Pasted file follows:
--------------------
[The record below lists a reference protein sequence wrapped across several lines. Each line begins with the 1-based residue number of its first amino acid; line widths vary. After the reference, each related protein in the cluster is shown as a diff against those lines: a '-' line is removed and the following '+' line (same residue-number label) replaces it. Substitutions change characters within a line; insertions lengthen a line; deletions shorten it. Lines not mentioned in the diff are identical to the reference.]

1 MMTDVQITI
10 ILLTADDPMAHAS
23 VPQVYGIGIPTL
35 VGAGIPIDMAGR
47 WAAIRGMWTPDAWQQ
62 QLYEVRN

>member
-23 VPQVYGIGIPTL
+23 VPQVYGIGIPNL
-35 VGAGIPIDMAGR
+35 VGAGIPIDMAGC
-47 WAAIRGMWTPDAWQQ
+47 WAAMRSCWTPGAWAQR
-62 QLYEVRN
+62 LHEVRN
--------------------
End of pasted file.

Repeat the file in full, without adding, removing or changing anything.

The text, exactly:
[The record below lists a reference protein sequence wrapped across several lines. Each line begins with the 1-based residue number of its first amino acid; line widths vary. After the reference, each related protein in the cluster is shown as a diff against those lines: a '-' line is removed and the following '+' line (same residue-number label) replaces it. Substitutions change characters within a line; insertions lengthen a line; deletions shorten it. Lines not mentioned in the diff are identical to the reference.]

1 MMTDVQITI
10 ILLTADDPMAHAS
23 VPQVYGIGIPTL
35 VGAGIPIDMAGR
47 WAAIRGMWTPDAWQQ
62 QLYEVRN

>member
-23 VPQVYGIGIPTL
+23 VPQVYGIGIPNL
-35 VGAGIPIDMAGR
+35 VGAGIPIDMAGC
-47 WAAIRGMWTPDAWQQ
+47 WAAMRSCWTPGAWAQR
-62 QLYEVRN
+62 LHEVRN